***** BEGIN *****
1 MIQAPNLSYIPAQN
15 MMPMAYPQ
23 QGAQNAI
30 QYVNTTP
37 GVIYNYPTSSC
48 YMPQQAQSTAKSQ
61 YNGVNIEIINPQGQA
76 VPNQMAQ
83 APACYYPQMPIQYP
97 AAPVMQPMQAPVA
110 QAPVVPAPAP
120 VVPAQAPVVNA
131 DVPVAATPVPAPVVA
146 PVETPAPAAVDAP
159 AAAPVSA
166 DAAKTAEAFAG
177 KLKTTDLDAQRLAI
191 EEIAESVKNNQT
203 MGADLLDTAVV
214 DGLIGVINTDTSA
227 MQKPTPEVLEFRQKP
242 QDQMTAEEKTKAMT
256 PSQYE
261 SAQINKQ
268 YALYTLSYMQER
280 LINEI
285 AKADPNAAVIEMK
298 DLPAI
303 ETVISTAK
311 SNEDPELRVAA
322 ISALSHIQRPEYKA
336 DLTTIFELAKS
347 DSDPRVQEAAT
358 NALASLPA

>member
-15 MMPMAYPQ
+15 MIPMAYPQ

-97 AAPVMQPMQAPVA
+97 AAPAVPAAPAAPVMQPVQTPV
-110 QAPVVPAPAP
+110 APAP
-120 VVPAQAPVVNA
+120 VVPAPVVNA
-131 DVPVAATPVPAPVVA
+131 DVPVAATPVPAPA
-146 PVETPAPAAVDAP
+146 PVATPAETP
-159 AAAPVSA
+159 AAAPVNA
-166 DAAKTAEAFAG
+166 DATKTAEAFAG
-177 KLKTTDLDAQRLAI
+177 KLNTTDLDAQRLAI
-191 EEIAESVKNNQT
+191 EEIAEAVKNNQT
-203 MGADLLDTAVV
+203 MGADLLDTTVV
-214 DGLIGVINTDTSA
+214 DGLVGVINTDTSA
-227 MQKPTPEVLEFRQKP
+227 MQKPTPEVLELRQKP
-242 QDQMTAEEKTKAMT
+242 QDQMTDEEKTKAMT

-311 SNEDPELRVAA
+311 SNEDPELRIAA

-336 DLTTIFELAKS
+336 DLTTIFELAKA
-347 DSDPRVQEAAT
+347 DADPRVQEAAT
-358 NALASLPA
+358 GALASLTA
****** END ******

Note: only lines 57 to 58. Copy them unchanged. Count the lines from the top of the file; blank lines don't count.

+203 MGADLLDTTVV
-214 DGLIGVINTDTSA